Short guide on driving in Bosnia and Herzegovina 🇧🇦

Photo by Bakir Custovic on Unsplash of person driving in Bosnia and Hercogovina

Bosnia and Herzegovina’s stunning landscapes and rich history make it an attractive destination for travelers. To fully experience this beautiful country, renting a car can be an excellent option. However, before you embark on your journey, it’s essential to familiarize yourself with local traffic regulations and driving customs. This comprehensive guide will help you navigate the roads of Bosnia and Herzegovina safely and confidently.

Photo by Bakir Custovic on Unsplash of person driving in Bosnia and Hercogovina

Short guide on driving in Bosnia and Herzegovina

  1. Traffic side

    A person driving on the right side of the road

    In Bosnia and Herzegovina, as in most European countries, you drive on the right-hand side of the road. The driver’s seat is on the left side of the vehicle and overtaking is on the left.

  2. Speed limits

    Road sign indicating speed limit

    Speed limits vary throughout the country. In urban areas the limit is 50 km/h, on open roads it’s 80 km/h and on motorways it’s 130 km/h. Be aware of special limits in construction zones or near schools.

  3. Traffic lights

    Traffic lights on the pole

    Traffic lights follow standard international rules: red for stop, green for go and yellow for caution. Always obey traffic lights and use caution at intersections.

  4. Roundabouts

    Top view of a roundabout with cars entering and exiting

    Roundabouts are common in Bosnia and Herzegovina. Vehicles inside the roundabout have the right of way. Always yield to them and signal your exit.

  5. Right of way

    Top view of complicated road intersection

    In the absence of traffic signs, the vehicle approaching from the right has the right of way. Always yield to vehicles on your right unless otherwise directed.

  6. Seatbelt use

    Close shot of unbuckled seat belt

    Seat belt use is mandatory for all passengers in the vehicle, regardless of seating position. Failure to comply may result in a fine.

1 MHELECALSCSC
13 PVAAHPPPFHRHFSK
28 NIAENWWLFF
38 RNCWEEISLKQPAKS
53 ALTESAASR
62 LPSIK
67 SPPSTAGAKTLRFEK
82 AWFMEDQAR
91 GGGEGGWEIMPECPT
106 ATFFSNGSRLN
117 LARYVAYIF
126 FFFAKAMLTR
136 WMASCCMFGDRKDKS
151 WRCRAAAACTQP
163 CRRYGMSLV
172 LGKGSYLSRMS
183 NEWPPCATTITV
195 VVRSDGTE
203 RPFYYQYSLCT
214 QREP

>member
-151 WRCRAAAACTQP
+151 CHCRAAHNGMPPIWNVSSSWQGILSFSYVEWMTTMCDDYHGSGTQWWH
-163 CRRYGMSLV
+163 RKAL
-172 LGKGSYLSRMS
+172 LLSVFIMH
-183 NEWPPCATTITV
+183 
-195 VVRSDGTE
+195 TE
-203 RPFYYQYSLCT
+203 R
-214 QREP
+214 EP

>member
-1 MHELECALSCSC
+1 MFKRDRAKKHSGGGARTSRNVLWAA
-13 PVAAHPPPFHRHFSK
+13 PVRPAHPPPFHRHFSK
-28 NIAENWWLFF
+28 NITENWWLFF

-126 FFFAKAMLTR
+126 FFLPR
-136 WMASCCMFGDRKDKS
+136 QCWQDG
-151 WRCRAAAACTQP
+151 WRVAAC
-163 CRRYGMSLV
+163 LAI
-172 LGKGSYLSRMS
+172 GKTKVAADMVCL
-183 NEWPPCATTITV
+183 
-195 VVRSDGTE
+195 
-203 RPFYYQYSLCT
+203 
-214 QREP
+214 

7. Child safety

    Child seat installed at a rear seat of a car

    Children under 12 years of age or shorter than 150 cm (4 feet 11 inches) must use an appropriate child safety seat or booster. Make sure you have the necessary safety equipment if you’re traveling with young passengers.

  8. Use of headlights

    Car with turned on headlights

    For safety reasons, headlights should be used at all times, even during the day. This is a legal requirement in Bosnia and Herzegovina.

  9. Telephone use

    Phone showing directions is installed in the holder next to steering wheel of a car

    The use of a hand-held cell phone while driving is strictly prohibited. You should use a hands-free device or pull over to make a call or send a message.

  10. Alcohol limits

    Two beer bottles in light of the sunset

    Bosnia and Herzegovina has a strict zero-tolerance policy for drinking and driving. The legal blood alcohol limit is 0.0%. Penalties for violations are severe, including fines, license suspension, and even imprisonment.

  11. Road conditions

    A car passing the road with signs of maintenance

    Road conditions in Bosnia and Herzegovina can vary from well-maintained highways to narrow, winding roads in rural areas. Exercise caution, especially on rural roads, which may have potholes or be under construction. It’s advisable to rent a vehicle suitable for the various road conditions.

  12. Tolls

    Toll gates on the road

    Bosnia and Herzegovina does not have a widespread toll system for private vehicles. However, there may be specific tolls on certain bridges and tunnels, so it’s a good idea to check with your rental car agency or check the latest information.

  13. Fuel availability

    Close view of a person fuelling a erd car

    Fuel is widely available throughout the country, and you’ll find both gas and diesel options at most stations. Many stations accept credit cards, but it’s a good idea to carry some local currency for smaller, remote areas.